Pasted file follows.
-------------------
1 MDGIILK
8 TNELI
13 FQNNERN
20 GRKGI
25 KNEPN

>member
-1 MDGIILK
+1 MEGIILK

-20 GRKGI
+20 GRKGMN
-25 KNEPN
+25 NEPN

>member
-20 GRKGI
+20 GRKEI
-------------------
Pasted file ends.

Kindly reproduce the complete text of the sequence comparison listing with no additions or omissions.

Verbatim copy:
1 MDGIILK
8 TNELI
13 FQNNERN
20 GRKGI
25 KNEPN

>member
-1 MDGIILK
+1 MEGIILK

-20 GRKGI
+20 GRKGMN
-25 KNEPN
+25 NEPN

>member
-20 GRKGI
+20 GRKEI